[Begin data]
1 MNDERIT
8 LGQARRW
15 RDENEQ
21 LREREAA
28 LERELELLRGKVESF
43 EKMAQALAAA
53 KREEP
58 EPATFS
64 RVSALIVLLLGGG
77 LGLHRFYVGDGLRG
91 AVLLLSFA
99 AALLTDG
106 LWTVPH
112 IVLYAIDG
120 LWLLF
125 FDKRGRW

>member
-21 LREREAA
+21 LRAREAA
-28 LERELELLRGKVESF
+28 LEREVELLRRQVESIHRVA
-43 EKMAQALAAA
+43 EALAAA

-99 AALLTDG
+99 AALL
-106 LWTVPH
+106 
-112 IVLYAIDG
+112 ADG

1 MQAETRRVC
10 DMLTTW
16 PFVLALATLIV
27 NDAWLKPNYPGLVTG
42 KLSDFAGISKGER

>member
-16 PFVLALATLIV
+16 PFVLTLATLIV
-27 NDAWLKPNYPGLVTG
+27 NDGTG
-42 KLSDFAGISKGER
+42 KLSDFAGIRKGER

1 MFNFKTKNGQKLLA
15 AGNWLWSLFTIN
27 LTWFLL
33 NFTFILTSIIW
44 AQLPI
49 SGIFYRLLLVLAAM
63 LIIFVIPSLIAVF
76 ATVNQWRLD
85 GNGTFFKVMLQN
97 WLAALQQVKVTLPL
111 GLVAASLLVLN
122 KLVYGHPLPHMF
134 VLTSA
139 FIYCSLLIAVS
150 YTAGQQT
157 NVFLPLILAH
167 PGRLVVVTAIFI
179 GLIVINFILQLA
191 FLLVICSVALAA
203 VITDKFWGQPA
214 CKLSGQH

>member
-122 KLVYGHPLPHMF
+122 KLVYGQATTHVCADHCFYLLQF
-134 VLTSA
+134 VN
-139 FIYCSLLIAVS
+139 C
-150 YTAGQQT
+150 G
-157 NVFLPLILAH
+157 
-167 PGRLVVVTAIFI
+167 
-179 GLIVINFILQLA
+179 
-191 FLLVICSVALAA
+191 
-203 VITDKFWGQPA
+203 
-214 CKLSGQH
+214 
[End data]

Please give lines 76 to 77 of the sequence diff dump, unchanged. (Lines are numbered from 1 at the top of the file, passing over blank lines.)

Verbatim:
-179 GLIVINFILQLA
+179 